Chapter 10, "Managing the Embedded LDAP Server" describes the management tasks associated with the embedded LDAP server used by the WebLogic security providers.
Chapter 9, "Managing the RDBMS Security Store" describes the steps required to configure the RDBMS security store, which enables you to store the security data managed by several security providers in an external RDBMS system rather than in the embedded LDAP server. The use of the RDBMS security store is required for SAML 2.0 services when configured on multiple servers in a domain, such as in a cluster.
Chapter 11, "Configuring Identity and Trust" describes how to configure identity and trust for WebLogic Server.
Chapter 12, "Configuring SSL" describes how to configure SSL for WebLogic Server.
Chapter 13, "Configuring Security for a WebLogic Domain" describes how to set security configuration options for a WebLogic domain.
Chapter 14, "Configuring JASPIC Security" describes how to configure the Java Authentication Service Provider Interface for Containers (JASPIC).
Chapter 15, "Using Compatibility Security" describes how to use Compatibility security, a security configuration mode designed for backwards compatibility with security realms developed under WebLogic Server 6.x.
Chapter 16, "Security Configuration MBeans" describes which WebLogic Security MBeans and MBean attributes are dynamic (can be changed without restarting the server) and which are non-dynamic (changes require a server restart).
The following Oracle Oracle Fusion Middleware documents contain information that is relevant to the WebLogic Security Service:
Understanding Security for Oracle WebLogic Server—Summarizes the features of the WebLogic Security Service, including an overview of its architecture and capabilities. It is the starting point for understanding WebLogic security.
Developing Security Providers for Oracle WebLogic Server—Provides security vendors and application developers with the information needed to develop custom security providers that can be used with WebLogic Server.
Securing a Production Environment for Oracle WebLogic Server—Highlights essential security measures for you to consider before you deploy WebLogic Server in a production environment.
Securing Resources Using Roles and Policies for Oracle WebLogic Server—Introduces the various types of WebLogic resources, and provides information about how to secure these resources using WebLogic Server. This document focuses primarily on securing URL (Web) and Enterprise JavaBean (EJB) resources.
Programming Security for Oracle WebLogic Server—Describes how to develop secure Web applications.
Securing WebLogic Web Services for Oracle WebLogic Server—Describes how to develop and configure secure Web services.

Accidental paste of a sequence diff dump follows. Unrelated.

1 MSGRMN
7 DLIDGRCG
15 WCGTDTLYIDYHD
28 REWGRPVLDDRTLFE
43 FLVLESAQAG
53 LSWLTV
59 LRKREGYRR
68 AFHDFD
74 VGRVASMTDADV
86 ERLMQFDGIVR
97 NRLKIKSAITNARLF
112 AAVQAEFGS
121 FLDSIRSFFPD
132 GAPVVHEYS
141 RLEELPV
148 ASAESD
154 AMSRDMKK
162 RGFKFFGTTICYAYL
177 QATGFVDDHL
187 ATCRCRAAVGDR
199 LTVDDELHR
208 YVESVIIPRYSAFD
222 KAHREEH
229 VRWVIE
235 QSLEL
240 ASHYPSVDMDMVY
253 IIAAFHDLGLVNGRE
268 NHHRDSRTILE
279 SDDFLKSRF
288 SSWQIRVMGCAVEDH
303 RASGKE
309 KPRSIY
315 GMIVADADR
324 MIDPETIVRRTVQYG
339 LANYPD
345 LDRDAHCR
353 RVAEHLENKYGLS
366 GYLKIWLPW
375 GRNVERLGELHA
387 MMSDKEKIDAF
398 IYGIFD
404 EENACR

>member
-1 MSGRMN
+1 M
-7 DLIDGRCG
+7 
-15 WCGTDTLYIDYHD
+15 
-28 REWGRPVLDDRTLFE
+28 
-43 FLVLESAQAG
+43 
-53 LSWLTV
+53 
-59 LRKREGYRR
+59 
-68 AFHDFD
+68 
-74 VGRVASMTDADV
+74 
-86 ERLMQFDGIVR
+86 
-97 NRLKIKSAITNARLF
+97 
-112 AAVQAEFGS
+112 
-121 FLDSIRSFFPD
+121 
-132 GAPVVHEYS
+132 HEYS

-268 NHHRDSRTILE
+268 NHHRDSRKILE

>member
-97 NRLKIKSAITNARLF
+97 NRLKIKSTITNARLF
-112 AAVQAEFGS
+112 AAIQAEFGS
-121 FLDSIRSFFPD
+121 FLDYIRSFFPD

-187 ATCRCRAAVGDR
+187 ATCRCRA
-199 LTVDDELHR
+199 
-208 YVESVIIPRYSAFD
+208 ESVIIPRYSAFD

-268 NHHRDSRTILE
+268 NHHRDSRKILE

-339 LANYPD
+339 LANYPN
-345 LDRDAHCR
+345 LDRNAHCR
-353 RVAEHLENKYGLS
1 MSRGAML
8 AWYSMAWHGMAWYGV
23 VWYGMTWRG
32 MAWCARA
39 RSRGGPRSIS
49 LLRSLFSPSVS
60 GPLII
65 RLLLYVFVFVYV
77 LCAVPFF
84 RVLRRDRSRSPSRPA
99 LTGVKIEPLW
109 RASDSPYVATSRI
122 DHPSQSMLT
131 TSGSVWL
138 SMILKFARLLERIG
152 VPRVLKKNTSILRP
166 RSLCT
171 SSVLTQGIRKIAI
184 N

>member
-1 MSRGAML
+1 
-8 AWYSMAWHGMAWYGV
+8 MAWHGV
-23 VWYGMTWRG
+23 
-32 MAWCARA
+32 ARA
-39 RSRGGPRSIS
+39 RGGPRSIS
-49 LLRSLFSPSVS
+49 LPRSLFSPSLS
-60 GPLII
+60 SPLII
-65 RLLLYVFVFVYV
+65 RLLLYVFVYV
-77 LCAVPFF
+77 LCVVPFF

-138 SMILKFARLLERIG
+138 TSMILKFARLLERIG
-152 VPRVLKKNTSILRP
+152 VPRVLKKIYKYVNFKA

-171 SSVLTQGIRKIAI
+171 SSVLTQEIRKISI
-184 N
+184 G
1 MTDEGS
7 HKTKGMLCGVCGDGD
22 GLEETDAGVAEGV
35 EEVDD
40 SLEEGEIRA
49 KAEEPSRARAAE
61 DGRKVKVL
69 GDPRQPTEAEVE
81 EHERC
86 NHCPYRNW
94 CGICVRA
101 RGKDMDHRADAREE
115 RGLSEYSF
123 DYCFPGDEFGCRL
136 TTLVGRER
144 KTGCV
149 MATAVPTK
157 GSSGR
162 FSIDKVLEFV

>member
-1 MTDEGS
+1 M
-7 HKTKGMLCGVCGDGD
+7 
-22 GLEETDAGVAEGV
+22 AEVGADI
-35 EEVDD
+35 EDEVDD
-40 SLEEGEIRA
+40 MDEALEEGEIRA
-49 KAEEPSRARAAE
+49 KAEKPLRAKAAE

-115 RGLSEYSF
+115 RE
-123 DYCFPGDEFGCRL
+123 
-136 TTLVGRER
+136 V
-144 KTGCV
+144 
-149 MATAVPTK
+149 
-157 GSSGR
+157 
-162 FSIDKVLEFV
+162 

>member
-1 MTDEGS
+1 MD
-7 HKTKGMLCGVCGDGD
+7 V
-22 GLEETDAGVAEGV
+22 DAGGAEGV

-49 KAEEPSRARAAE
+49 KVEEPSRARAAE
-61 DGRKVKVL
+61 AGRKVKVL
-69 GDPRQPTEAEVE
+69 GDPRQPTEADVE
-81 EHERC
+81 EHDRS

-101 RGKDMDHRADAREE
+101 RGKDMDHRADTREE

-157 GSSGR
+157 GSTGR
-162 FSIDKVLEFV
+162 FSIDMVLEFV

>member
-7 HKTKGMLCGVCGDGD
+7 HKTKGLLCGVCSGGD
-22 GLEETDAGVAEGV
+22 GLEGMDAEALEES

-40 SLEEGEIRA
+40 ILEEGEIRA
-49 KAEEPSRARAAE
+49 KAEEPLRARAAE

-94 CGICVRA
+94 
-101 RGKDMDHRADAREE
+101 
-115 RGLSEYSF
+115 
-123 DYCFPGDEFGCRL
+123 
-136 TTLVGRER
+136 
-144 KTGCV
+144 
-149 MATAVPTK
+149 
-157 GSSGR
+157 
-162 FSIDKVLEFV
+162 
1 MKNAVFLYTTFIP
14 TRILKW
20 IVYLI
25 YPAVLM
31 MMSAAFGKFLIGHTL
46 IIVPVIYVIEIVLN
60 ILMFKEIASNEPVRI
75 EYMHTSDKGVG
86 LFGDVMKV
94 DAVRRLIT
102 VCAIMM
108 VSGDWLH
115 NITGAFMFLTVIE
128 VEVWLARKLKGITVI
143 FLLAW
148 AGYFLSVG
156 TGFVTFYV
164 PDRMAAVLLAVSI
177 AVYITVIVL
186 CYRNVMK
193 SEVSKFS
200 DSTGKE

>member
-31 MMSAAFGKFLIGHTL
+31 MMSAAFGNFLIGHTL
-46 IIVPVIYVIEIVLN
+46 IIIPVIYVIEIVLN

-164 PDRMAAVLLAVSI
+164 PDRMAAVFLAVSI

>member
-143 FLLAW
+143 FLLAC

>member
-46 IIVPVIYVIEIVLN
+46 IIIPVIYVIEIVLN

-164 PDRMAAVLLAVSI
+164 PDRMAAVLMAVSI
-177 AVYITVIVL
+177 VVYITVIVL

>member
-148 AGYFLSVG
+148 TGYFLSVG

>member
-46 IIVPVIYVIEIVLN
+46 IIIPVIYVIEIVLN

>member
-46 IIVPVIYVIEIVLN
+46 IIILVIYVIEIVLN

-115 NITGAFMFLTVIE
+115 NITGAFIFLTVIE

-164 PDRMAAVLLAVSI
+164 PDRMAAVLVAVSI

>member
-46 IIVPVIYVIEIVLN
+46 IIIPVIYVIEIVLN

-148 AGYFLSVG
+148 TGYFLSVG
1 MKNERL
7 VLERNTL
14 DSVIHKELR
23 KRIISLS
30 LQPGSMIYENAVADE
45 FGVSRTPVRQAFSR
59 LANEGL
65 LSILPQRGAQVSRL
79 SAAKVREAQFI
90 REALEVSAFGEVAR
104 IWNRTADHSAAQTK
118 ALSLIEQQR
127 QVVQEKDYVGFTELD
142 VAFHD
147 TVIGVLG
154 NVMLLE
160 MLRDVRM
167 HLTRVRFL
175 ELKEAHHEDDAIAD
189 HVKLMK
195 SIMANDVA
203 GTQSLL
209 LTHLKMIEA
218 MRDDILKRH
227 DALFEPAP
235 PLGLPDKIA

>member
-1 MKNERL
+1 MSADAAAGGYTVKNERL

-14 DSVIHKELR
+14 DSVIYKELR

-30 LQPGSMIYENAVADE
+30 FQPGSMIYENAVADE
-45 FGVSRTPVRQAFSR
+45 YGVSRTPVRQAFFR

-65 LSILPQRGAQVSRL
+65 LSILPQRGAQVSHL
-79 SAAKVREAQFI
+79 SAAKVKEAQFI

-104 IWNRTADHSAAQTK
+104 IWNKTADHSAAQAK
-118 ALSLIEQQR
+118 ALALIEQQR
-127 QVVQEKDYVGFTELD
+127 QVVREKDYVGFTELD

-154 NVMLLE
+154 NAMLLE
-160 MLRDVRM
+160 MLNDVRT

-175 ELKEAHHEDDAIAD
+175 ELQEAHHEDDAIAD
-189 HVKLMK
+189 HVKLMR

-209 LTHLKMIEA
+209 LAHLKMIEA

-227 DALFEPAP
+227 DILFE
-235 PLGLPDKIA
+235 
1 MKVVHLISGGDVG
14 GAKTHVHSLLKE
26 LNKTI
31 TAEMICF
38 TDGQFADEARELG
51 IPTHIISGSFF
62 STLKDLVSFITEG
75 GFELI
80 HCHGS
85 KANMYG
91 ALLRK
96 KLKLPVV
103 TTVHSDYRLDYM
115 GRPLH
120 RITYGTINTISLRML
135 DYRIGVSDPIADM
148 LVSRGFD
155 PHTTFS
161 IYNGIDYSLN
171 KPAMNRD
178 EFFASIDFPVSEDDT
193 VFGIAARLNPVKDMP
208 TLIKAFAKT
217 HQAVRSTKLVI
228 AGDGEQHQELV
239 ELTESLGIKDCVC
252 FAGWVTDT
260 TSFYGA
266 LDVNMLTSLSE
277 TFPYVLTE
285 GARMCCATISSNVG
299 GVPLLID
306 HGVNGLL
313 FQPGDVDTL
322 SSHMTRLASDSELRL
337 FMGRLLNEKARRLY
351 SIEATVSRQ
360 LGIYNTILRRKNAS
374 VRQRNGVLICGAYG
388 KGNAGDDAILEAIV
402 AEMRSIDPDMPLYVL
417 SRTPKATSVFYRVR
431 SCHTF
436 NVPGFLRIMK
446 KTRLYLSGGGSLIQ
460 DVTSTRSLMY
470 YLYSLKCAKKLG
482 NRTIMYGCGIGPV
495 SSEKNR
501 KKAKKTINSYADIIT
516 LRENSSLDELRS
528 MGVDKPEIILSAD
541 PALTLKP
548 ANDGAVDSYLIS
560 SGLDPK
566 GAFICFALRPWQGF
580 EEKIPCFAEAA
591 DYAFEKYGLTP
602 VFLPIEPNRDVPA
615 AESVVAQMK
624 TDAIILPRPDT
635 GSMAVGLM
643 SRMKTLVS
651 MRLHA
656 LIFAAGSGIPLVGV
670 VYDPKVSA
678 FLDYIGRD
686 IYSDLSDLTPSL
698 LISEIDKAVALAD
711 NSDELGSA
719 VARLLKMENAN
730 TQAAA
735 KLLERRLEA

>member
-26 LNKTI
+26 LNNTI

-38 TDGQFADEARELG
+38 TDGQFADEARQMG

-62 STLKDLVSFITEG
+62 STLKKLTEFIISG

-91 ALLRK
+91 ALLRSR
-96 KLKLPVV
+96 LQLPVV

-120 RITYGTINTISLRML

Oracle WebLogic Server Administration Console Help—Many security configuration tasks can be performed using the WebLogic Administration Console. The console's online help describes configuration procedures and provides a reference for configurable attributes.
Upgrade Guide for Oracle WebLogic Server—Provides procedures and other information you need to upgrade from earlier versions of WebLogic Server to this release. It also provides information about moving applications from an earlier version of WebLogic Server to this release. For specific information on upgrading WebLogic Server security, see "Upgrading a Security Provider" in Upgrade Guide for Oracle WebLogic Server.
Oracle WebLogic Server API Reference—Provides reference documentation for the WebLogic security packages that are provided with and supported by this release of WebLogic Server.
In addition to the documents listed in Related Information, Oracle provides a variety of code samples for developers, some packaged with WebLogic Server and others available at the Oracle Technology Network (OTN) at
WebLogic Server optionally installs API code examples in
WL_HOME is the top-level directory of your WebLogic Server installation. To install the examples, when you install WebLogic Server choose the Custom installation option and make sure that the Server examples checkbox is checked.
You can start the examples server, and obtain information about the samples and how to run them from the WebLogic Server Start menu.
The following examples illustrate WebLogic security features:
Java Authentication and Authorization Service
Outbound and Two-way SSL
Additional WebLogic Server security examples are available for download at the Oracle Technology Network (OTN) at
http://www.oracle.com/technetwork/indexes/samplecode/weblogic-sample-522121.html. These examples are distributed as .zip files that you can unzip into an existing WebLogic Server samples directory structure.
You build and run the downloadable examples in the same manner as you would an installed WebLogic Server example. See the download pages of individual examples for more information.
For a comprehensive listing of the new WebLogic Server features introduced in this release, see What's New in Oracle WebLogic Server.